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My own personal “Throw Back Thursday” (#TBT) has never much involved posting a photo from way back when. I’ve been more of a throw back a cocktail on a Thursday afternoon kinda girl, in honor of afternoons spent working at a Madison Avenue advertising firm, where we did just that, though it wasn’t limited to Thursdays. My Mad Men boss kept a bottle of hooch in his desk drawer, and we’d tie one on before hitting the local watering hole to talk, magically, about anything other than work. People were allowed to light up in the office because Philip Morris was one of our clients.
I watch Mad Men, but my own personal theory is that Don Draper is a sociopath. As if the creator pitched the show, saying just that. “The main character is a functioning sociopath with a complete lack of conscience. With a demand for immediate gratification, defiance of authority, high self-confidence, and an extreme lack of empathy and close attachments, he’s excitement seeking, making him exciting to watch.” And a dick. Named Dick and Don and Dick. If you haven’t seen it, catch up on Netflix from Season 1. If you’ve tried and couldn’t get into it, try again, seeing it through this psychological filter. Is he a sociopath?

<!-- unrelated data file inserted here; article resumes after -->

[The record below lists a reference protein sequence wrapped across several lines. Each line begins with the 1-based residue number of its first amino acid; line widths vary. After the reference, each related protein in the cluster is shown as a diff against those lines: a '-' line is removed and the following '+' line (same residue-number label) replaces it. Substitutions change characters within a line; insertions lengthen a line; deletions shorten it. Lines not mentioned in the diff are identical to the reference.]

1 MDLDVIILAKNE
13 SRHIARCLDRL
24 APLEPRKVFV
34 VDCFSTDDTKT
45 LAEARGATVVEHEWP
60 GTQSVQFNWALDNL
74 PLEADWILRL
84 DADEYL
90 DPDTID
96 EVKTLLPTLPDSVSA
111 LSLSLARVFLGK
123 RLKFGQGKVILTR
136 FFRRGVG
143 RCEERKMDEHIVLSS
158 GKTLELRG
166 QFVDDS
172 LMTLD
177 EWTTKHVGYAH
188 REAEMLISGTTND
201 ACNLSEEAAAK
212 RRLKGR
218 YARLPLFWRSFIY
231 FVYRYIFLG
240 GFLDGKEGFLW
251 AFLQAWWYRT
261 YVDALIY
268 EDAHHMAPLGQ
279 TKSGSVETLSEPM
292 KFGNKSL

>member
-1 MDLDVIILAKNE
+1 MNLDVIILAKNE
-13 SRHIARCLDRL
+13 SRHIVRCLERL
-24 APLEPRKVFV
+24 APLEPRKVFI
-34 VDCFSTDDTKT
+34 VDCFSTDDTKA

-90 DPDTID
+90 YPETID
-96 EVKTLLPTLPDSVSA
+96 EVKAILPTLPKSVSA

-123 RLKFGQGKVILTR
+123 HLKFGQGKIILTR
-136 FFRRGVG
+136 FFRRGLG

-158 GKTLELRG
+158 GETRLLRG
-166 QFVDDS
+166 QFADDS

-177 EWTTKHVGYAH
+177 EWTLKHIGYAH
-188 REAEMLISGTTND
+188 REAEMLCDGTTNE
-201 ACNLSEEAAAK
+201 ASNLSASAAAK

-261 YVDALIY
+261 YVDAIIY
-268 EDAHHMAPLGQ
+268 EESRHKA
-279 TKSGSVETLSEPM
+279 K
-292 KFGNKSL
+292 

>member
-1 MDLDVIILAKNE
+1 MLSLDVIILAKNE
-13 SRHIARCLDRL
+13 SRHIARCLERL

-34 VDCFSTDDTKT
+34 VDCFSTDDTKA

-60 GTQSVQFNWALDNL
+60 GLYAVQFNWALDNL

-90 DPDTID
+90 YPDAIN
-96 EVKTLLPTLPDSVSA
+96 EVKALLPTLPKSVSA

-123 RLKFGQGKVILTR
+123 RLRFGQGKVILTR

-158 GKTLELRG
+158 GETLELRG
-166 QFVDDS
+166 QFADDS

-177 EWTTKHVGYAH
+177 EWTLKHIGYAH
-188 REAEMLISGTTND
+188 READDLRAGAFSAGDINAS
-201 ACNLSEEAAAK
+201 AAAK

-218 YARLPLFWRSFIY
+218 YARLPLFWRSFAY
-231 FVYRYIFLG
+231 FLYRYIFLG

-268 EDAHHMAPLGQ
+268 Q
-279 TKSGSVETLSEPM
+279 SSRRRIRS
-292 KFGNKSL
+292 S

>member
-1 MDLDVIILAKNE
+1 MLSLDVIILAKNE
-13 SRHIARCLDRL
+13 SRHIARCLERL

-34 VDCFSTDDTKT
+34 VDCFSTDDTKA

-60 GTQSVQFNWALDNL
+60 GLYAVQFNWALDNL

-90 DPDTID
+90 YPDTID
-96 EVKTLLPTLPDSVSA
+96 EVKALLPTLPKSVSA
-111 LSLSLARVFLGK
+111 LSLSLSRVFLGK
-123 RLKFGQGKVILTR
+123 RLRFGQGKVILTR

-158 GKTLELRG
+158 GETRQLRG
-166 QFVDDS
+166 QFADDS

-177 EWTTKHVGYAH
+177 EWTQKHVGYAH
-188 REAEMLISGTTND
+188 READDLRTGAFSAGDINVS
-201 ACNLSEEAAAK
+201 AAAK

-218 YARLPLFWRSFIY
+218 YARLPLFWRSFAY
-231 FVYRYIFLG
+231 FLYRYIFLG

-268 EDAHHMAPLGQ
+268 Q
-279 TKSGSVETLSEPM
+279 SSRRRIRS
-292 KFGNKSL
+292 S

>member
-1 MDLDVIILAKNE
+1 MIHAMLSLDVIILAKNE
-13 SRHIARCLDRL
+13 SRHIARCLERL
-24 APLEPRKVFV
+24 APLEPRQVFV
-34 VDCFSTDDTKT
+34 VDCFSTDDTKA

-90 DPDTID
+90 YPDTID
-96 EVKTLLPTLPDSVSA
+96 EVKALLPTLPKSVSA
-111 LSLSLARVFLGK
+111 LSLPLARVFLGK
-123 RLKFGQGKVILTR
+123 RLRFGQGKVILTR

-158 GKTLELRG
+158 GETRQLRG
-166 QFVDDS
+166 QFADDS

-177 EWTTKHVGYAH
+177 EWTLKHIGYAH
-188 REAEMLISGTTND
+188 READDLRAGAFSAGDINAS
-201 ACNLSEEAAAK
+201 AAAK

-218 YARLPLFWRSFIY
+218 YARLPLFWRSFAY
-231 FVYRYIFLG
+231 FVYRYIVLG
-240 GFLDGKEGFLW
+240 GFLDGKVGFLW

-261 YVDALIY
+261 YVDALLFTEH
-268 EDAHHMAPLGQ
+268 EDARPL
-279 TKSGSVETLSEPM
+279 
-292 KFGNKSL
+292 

I loved those earlier days in my career, mostly that team atmosphere. But I love the even earlier look back at the me I wanted to be when I still lived at home with my parents and still dreamed of having this one single answer, a definition or vision, of who I wanted to be when I grew up. As if it were that easy. One answer. Just a costume at a store. Pick your future. I thankfully now know that it’s much healthier to wear your identity looser, that we aren’t our career.
Over Spring Break, Abigail and I broke into some of the old school offerings on Netflix, introducing her to Alex P. Keaton and The Beaver and to a world of country clubs who exclude their members based on race and religion, out in the open. It’s made for lots of honest discussions about bravery and honesty, about peer pressure, about making unpopular decisions. About choosing to be friends with someone, even when your friends make it clear that they don’t approve of your choice (adults send this message, though don’t do it outright). The messages are always the same: don’t limit yourself. Keep yourself open to possibilities, be authentic, be honest. To do this isn’t easy because true deep intimacy is formed through deep true confession, and vulnerability and trust aren’t composed of casual. You have to risk. Some of these Netflix offerings started the conversation… plus, I’m addicted to the theme song of Family Ties. Sha la la la.
For your little ones:
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